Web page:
Nasdaq Futures: What Every Trader Needs to Know

Nasdaq Futures: What Every Trader Needs to Know

By Cory Mitchell


Advertiser DisclosureWe strive for editorial integrity. We receive compensation from some of the links, products, and or services mentioned in this post. Click to read more

Related: Best Stock Picking Services, Stock Advisor, Best Investment Advice Sites, How to Spot and Interpret the Three-Drive Chart Pattern

Nasdaq futures provide a way for traders to participate in the movements of a basket of stocks listed on the Nasdaq stock exchange. The Nasdaq exchange is a common listing ground for stocks in the technology and biotechnology fields, although there is a wide array of stocks listed on the Nasdaq.

There are two main Nasdaq futures, the E-Mini Nasdaq 100 and the Nasdaq 100, which track a basket of the largest 100 non-financial stocks (Nasdaq 100 Index) listed on the Nasdaq exchange. These futures cater to different types of traders, with the E-Mini Nasdaq 100 being the most popular among Nasdaq futures traders due to its lower cost of trade and high volume.

Be sure to read the Ten Commandments of Futures Trading

Nasdaq Futures Liquidity

E-mini Nasdaq 100 futures are very liquid, with approximately 200,000 to 600,000 contracts changing hands each day. This provides adequate liquidity for active day traders, hedge funds and longer-term traders.

Daily E-Mini Nasdaq 100 Volume
Figure 1. Daily E-Mini Nasdaq 100 Volume over 30 Trading Days (2014). Source:

Options contracts can also be traded on E-mini Nasdaq 100 futures, a shown in red on Figure 1.

Nasdaq 100 contracts have different specifications than the E-mini (discussed shortly) so they are less active, with about 100 to several thousand contracts changing hands each day.

Figure 2. Daily Nasdaq 100 Volume over 30 Trading Days (2014). Source:

Who Uses Nasdaq Futures and Why?

Day traders, swing traders, hedgers and hedge funds all trade E-mini Nasdaq 100 futures. The liquid market allows for all these traders to move in and out of positions with ease, and in suitable quantities for each trader class.

Trades are usually taken for speculative reasons, anticipating the future direction of the basket of 100 stocks. Traders can use futures to make money in up or down markets; if you buy a future and it rises you profit, if you short a future and it falls you profit.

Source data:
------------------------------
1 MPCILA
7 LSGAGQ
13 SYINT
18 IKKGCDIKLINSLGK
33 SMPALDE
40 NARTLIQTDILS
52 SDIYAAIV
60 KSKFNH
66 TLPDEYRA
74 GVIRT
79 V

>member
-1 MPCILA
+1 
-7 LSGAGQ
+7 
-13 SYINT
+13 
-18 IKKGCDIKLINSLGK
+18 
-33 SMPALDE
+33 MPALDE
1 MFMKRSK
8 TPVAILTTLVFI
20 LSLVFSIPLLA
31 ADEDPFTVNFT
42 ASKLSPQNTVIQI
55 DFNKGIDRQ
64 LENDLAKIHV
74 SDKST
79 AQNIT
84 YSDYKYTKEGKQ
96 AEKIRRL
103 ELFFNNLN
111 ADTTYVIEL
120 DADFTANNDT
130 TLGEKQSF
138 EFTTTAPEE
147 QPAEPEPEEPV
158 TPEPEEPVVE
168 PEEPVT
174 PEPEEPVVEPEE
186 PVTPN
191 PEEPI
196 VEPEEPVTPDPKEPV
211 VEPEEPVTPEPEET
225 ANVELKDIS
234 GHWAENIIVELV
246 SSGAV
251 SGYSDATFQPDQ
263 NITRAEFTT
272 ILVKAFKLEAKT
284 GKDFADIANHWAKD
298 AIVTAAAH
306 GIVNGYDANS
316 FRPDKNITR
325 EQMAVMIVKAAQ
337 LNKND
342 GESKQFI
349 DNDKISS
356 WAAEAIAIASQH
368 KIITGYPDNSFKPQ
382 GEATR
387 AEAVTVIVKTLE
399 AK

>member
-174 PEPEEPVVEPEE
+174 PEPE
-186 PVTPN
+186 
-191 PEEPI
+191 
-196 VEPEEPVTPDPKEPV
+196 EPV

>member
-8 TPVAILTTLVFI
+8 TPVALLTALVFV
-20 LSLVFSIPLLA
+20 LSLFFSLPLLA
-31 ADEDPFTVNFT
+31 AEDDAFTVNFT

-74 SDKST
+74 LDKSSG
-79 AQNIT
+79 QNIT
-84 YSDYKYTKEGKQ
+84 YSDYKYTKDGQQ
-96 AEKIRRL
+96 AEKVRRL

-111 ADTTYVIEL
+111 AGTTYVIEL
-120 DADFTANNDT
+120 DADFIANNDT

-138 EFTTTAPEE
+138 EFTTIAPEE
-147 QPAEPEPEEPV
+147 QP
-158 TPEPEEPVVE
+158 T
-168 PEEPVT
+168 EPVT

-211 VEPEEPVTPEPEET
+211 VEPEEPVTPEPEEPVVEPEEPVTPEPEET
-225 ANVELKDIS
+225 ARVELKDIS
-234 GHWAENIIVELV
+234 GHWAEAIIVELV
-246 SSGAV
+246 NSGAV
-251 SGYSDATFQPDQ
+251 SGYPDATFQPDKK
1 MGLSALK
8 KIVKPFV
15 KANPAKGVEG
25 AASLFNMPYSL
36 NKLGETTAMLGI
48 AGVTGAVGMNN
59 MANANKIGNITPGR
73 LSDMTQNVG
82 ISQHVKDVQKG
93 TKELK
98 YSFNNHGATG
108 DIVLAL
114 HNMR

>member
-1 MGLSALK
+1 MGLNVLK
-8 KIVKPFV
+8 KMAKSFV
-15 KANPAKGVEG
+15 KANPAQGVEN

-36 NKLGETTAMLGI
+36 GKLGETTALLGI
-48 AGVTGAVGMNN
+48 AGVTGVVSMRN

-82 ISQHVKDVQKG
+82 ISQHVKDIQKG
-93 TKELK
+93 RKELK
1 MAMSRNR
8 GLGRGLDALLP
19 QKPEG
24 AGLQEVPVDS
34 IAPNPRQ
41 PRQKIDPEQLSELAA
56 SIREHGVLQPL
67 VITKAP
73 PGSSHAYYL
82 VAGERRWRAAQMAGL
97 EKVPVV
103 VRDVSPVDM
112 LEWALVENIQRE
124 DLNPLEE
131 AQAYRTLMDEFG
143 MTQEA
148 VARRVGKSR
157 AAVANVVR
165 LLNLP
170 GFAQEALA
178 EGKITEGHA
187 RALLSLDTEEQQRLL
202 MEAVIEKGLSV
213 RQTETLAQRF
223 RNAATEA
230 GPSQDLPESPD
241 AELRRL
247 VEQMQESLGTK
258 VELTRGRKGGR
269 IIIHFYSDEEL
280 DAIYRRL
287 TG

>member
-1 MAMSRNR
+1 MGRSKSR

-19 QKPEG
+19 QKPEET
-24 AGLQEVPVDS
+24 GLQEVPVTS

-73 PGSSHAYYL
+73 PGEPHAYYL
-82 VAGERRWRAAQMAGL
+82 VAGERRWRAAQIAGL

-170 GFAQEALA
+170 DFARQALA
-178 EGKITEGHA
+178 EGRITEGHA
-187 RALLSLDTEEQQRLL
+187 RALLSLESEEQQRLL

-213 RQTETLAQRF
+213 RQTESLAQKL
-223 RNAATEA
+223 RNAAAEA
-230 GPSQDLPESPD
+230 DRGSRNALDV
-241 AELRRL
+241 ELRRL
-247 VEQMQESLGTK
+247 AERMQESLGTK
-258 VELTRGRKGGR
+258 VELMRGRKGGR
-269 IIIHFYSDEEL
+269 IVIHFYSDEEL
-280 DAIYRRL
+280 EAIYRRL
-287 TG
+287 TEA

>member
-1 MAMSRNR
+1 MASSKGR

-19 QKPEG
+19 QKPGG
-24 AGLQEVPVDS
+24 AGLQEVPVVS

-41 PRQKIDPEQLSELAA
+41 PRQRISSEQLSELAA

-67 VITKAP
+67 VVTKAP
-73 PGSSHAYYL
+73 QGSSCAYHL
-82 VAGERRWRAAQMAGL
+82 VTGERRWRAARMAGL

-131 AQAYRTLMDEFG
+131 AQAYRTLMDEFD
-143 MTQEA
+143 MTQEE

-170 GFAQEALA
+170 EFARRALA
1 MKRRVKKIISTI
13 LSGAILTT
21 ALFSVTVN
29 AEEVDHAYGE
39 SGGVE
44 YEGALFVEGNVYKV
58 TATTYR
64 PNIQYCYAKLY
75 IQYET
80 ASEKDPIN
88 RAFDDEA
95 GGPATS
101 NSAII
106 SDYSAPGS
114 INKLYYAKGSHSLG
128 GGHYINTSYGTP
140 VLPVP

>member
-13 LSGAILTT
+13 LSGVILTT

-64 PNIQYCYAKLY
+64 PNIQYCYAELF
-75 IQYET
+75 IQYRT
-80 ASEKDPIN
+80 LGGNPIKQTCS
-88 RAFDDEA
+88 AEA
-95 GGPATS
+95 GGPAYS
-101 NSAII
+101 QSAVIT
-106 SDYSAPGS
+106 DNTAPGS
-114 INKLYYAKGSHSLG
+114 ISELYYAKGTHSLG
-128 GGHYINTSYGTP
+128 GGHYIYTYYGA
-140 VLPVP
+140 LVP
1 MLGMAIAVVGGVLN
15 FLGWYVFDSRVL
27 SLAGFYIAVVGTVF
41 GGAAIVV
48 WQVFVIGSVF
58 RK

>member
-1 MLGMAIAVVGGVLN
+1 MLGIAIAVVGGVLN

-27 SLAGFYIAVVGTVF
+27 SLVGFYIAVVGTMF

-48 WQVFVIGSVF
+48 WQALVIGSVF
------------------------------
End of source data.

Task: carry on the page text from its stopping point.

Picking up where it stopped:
Hedgers or hedge funds may also use futures to hedge other positions. For example, if a trader owns a wide assortment of technology stocks the trader may short-sell some E-mini Nasdaq 100 or Nasdaq 100 futures to hedge the stock positions. That way, if the index falls (and likely many of the stocks in the trader’s portfolio as well) the loss will be partially or fully offset by the gain attained by the short futures position.

The Commitment of Traders Report tracks futures position data for commercial traders, speculators, and large traders. The information is publicly available, so all traders can see on which side of the market commercial, large, and speculative positions are being taken. The data does not explain “Why traders are doing what they are doing?” but it shows what major market players are doing.

E-Mini Nasdaq 100 Futures
Figure 3. E-Mini Nasdaq 100 Futures with Commitment of Traders Net Positions. Source:

Nasdaq Futures Terms and Expirations

Each Nasdaq futures contract has an expiry date, on the third Friday of the contract month. Traders typically close out positions before expiry, and re-establish positions in contracts where the expiry date is further out.

Nearly all volume takes place in the futures contract near expiry. For example, in February, nearly all the trading volume will take place in the March contract. In April, nearly all the volume will occur in the June contract. When the June contract is about to expire, volume will shift to the September contract.

Nasdaq Futures Terms